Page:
April 25, 2006 at 5:35 am #13340
This is an interesting study. Of course, what they call self-awareness is personal feeling; some meditators might define self-awareness to include states beyond that.
But this study summary interestingly makes the philosophical assumption that feelings are what define us as humans. One possible conclusion to extrapolate from this study is that when we are “distracted” by a stream of bombarding stimuli, such as is common in fast paced modern life, that we lose our true sense of self, which requires slower input and time to digest it.
Similar to position taken by Israeli posting on this topic earlier.
WATCHING THE BRAIN ‘SWITCH OFF’ SELF-AWARENESS
By Gaia Vince
April 19, 2006
Everybody has experienced a sense of losing oneself in an activity —
being totally absorbed in a task, a movie or sex. Now researchers have
caught the brain in the act.
Self-awareness, regarded as a key element of being human, is switched off
when the brain needs to concentrate hard on a tricky task, found the
neurobiologists from the Weizmann Institute of Science in Rehovot, Israel.
The team conducted a series of experiments to pinpoint the brain activity
associated with introspection and that linked to sensory function. They
found that the brain assumes a robotic functionality when it has to
concentrate all its efforts on a difficult, timed task — only becoming
“human” again when it has the luxury of time.
Ilan Goldberg and colleagues used functional magnetic resonance imaging
(fMRI) to scan the brains of nine volunteers during the study. Participants
were shown picture cards and told to push buttons to indicate whether or not
an animal was depicted.
The series was shown slowly the first time, and at three times the rate on
the second run through. On its third showing, the volunteers were asked to
use the buttons to indicate their emotional response to the pictures. The
experiment was then repeated using musical extracts, rather than pictures,
and asked to identify whether a trumpet played.
Goldberg found that when the sensory stimulus was shown slowly, and when a
personal emotional response was required, the volunteers showed activity in
the superfrontal gyrus — the brain region associated with
But when the card flipping and musical sequences were rapid, there was no
activity in the superfrontal gyrus, despite activity in the sensory cortex
and related structures.
The regions of the brain involved in introspection and sensory perception
are completely segregated, although well connected, says Goldberg, and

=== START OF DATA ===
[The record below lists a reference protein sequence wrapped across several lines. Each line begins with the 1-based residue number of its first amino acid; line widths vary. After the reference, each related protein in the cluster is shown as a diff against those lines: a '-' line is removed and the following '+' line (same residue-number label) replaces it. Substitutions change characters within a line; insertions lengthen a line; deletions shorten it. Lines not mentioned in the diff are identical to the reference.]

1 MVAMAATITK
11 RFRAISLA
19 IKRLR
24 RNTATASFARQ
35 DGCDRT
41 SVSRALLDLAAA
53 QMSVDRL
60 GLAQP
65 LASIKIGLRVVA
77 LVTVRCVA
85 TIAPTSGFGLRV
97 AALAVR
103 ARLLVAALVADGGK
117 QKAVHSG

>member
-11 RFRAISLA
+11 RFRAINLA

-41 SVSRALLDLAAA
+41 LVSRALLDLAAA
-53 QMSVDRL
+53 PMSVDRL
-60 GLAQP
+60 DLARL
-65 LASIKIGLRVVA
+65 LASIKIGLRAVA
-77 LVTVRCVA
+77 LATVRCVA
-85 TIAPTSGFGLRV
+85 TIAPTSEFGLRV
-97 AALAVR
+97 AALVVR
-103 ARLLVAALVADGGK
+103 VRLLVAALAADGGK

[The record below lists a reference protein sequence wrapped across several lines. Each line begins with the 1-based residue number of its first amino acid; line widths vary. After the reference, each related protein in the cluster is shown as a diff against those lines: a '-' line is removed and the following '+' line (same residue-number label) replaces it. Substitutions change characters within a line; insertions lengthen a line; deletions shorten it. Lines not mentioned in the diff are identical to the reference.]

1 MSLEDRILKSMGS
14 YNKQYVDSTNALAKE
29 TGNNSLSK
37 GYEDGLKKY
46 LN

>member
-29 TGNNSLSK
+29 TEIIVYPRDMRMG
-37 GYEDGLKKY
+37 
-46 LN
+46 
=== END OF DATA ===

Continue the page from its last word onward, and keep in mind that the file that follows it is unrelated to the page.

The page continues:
when the brain needs to divert all its resources to carry out a difficult
task, the self-related cortex is inhibited.
The brains ability to switch off the self may have evolved as a
protective mechanism, he suggests. If there is a sudden danger, such as the
appearance of a snake, it is not helpful to stand around wondering how one
feels about the situation, Goldberg points out.
It is possible that research into how the brain switches self-awareness on
and off will help neurologists gain a deeper understanding of autism,
schizophrenia and other mental disorders where this functionality may be
Journal reference: Neuron (vol 50, p 329)August 11, 2006 at 5:20 pm #13341
this stuff seems to be occuring all the time and is made even more visible by chi kung practice..
by chi kung, the left brain appears to be a BIG prob when it comes to awareness becasue overthinking over segregates and leaves you feeling cool cut off, empty and separate..
couple it with smoking and loneliness and you are floating alone in a cosmic void..
tv andf videogames are REAL bad.. just watch children teens turn into strange spaced out arcade zombies following a heavy dose..
also notice the disorientation that occurs when you feel like yourself vs when you are “car wacky” or have been thinking too much..
contemporary research confirms that the left brain language centers OVER develop neurons and become lopsided ESPECIALLY when you over think in multiple languages..
also, synaesthesia has been PROVEN to be a cross connect at a neuron level between audio and visual.. there also appears to be a multimedia processing zone in the fore lobe that can’t help but make me think of dolphins..
You must be logged in to reply to this topic.